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Saving Pets: Program Lends Hand to Low-Income Animal Owners

by Andrea Smith .
Wednesday Sep 18, 2019
Sylvanus Jackson brings his dog out to meet Lizzy Trawick, a coordinator for LifeLine Animal Project's Pets for Life program in Atlanta.
Sylvanus Jackson brings his dog out to meet Lizzy Trawick, a coordinator for LifeLine Animal Project's Pets for Life program in Atlanta.   (Source:AP Photo/Andrea Smith)

Of all the animals peering sadly through the cage bars of shelters across the country, 25% of them once had an owner who gave them up for one reason or another, according to national statistics.

Those who did because they could no longer afford a pet have been getting some help over the past decade from a program operated by The Humane Society United States that provides food, medical care and other support.

Launched in 2010, the Pets for Life program now operates in at least 27 cities and towns, including Atlanta, where it began in 2012. The program provides free or low-cost veterinarian services, supplies and food. It also has provided about 100,000 free surgeries to spay and neuter animals. Animal welfare organizations advocate spaying and neutering to reduce pet overpopulation.

Pets for Life is helping animal owners "by allowing them to keep the pets in their homes even if they're going through a hard time, and it's keeping the pets out of the shelters," said Lizzy Trawick, a program outreach coordinator in Atlanta.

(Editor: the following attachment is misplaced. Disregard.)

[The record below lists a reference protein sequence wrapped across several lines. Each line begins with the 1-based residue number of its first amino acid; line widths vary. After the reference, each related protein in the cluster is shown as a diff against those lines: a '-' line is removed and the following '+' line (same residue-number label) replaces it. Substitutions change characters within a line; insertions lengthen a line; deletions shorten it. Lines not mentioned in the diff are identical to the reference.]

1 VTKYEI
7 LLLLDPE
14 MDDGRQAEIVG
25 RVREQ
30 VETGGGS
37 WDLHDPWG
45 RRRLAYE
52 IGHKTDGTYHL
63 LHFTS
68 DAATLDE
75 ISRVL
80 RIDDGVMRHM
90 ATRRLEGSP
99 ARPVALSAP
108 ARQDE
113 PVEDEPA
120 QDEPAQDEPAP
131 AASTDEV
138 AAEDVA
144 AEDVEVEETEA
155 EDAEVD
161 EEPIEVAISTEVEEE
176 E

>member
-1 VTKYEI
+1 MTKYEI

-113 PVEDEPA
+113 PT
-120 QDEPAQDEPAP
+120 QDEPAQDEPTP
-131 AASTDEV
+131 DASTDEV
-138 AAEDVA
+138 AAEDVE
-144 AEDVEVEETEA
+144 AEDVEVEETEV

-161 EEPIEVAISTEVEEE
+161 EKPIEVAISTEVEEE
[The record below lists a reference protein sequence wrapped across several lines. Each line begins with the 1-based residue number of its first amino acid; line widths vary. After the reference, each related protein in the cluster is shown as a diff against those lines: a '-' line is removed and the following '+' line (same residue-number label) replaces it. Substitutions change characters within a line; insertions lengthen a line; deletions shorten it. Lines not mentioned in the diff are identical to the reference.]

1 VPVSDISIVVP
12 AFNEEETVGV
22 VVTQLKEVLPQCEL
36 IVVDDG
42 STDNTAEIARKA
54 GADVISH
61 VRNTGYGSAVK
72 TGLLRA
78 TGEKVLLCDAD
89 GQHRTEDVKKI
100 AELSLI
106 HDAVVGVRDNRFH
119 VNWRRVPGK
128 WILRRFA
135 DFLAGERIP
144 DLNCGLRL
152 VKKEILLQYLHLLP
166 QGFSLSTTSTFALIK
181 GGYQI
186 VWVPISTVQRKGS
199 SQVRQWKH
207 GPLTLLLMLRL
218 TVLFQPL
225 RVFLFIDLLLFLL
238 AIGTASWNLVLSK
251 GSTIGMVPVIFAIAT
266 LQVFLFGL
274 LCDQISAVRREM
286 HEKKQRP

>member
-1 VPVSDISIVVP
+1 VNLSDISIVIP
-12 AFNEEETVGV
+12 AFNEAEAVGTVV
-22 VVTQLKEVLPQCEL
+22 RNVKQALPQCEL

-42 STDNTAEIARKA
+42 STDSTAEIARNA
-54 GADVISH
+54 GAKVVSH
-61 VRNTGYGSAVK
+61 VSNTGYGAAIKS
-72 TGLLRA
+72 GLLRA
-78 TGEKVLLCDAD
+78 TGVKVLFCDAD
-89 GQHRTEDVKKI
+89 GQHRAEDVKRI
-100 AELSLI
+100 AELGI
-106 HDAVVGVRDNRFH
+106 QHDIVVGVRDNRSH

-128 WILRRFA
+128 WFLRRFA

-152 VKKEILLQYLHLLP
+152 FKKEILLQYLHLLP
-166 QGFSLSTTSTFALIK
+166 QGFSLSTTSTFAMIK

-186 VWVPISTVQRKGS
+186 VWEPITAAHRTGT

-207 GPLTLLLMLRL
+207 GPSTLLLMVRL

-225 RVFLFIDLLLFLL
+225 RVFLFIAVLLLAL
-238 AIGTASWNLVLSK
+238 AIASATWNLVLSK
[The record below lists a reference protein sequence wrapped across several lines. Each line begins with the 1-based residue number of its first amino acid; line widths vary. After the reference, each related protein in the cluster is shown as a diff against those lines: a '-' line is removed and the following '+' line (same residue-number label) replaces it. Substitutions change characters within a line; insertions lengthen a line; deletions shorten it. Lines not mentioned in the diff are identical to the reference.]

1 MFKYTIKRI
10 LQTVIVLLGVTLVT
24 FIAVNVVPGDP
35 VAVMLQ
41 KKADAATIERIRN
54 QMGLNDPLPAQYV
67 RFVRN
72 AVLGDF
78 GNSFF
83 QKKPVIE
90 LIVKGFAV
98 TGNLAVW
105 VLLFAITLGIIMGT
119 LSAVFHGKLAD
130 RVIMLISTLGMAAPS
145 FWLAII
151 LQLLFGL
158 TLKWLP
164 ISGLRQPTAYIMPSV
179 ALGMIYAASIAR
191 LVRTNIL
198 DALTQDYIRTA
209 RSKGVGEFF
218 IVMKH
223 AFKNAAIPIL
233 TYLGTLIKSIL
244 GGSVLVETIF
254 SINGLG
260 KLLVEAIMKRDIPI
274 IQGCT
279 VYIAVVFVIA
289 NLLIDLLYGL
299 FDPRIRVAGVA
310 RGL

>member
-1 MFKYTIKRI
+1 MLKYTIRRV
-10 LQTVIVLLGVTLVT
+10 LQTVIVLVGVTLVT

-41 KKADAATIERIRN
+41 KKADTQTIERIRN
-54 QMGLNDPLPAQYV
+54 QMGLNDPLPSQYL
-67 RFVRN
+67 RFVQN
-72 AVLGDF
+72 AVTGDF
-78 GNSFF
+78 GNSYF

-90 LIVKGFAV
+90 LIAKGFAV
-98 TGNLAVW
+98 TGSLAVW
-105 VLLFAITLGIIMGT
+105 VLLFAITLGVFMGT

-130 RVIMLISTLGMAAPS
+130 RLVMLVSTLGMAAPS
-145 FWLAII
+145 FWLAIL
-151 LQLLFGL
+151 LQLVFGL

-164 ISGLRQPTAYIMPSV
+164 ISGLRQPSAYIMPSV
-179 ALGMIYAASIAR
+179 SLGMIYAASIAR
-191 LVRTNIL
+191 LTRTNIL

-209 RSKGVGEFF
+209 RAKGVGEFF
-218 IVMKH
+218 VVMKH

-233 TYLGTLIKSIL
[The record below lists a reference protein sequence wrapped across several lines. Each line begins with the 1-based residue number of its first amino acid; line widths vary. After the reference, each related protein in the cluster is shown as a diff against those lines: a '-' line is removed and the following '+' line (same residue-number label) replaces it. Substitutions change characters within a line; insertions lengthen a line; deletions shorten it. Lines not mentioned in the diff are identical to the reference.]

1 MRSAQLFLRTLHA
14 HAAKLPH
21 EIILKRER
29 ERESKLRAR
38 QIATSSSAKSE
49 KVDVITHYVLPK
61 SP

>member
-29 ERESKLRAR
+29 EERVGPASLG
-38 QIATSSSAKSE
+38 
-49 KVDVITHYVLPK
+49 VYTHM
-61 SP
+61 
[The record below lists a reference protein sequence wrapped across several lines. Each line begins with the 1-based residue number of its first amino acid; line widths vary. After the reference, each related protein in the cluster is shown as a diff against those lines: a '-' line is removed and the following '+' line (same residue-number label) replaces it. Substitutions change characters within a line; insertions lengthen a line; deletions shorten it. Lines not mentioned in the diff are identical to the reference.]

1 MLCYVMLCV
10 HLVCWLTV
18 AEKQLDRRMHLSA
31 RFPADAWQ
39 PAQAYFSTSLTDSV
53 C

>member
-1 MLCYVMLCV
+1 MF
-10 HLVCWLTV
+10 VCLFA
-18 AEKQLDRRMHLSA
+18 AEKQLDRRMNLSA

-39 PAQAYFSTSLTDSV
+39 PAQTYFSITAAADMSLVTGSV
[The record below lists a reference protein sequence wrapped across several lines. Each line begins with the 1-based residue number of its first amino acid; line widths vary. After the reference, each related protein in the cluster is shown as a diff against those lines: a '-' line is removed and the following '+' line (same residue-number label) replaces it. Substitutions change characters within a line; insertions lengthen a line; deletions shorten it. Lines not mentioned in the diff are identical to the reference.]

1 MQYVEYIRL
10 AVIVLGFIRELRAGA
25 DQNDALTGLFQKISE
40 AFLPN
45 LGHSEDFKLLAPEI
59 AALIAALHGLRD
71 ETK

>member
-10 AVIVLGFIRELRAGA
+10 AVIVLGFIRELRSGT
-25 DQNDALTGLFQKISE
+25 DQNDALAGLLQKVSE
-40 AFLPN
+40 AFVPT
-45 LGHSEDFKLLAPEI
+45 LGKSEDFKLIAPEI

The Shelters Animal Count national database shows that about 25% of the U.S. shelter population consists of animals that were formerly owned and later given up, for a variety of reasons: financial struggles, lease problems in housing units, animal behavioral problems or a loss of interest in owning a pet. Strays make up most of the shelters' populations.

Atlanta's Pets for Life program, initiated by the Humane Society, has been managed since 2017 by the LifeLine Animal Project, an Atlanta-based nonprofit organization that conducts door-to-door outreach multiple times a week. Team members knock on doors and ask residents questions about their pets, including whether they've been spayed or neutered, and leave information about the program's services. The program has served 8,801 clients as of Aug. 30, said Atlanta's Pets for Life director Andrea Peterson.

Dog and cat owners can spend more than $5,000 on health services throughout their pet's lifetime, according to research firm NDP Analytics. Carmen Webb-Davis, an Atlanta resident and a regular Pets for Life client, said the program's support has been necessary for her to keep her pets and maintain their health.

"Your pet is your child," Webb-Davis said. "It's your baby, so you want to have things right for them."

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